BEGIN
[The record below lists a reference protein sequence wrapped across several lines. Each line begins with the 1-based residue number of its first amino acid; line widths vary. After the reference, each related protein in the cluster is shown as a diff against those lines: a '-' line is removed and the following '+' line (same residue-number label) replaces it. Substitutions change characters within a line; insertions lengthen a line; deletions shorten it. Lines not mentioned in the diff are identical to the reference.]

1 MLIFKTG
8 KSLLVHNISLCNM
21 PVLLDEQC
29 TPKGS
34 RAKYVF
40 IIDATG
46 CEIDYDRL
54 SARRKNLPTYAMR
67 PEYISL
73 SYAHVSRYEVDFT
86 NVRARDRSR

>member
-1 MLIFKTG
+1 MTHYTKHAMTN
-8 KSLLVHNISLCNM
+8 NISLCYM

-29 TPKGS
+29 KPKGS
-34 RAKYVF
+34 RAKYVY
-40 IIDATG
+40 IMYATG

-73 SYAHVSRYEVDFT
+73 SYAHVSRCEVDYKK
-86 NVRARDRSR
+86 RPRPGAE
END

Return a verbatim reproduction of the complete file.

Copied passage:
[The record below lists a reference protein sequence wrapped across several lines. Each line begins with the 1-based residue number of its first amino acid; line widths vary. After the reference, each related protein in the cluster is shown as a diff against those lines: a '-' line is removed and the following '+' line (same residue-number label) replaces it. Substitutions change characters within a line; insertions lengthen a line; deletions shorten it. Lines not mentioned in the diff are identical to the reference.]

1 MLIFKTG
8 KSLLVHNISLCNM
21 PVLLDEQC
29 TPKGS
34 RAKYVF
40 IIDATG
46 CEIDYDRL
54 SARRKNLPTYAMR
67 PEYISL
73 SYAHVSRYEVDFT
86 NVRARDRSR

>member
-1 MLIFKTG
+1 MTHYTKHAMTN
-8 KSLLVHNISLCNM
+8 NISLCYM

-29 TPKGS
+29 KPKGS
-34 RAKYVF
+34 RAKYVY
-40 IIDATG
+40 IMYATG

-73 SYAHVSRYEVDFT
+73 SYAHVSRCEVDYKK
-86 NVRARDRSR
+86 RPRPGAE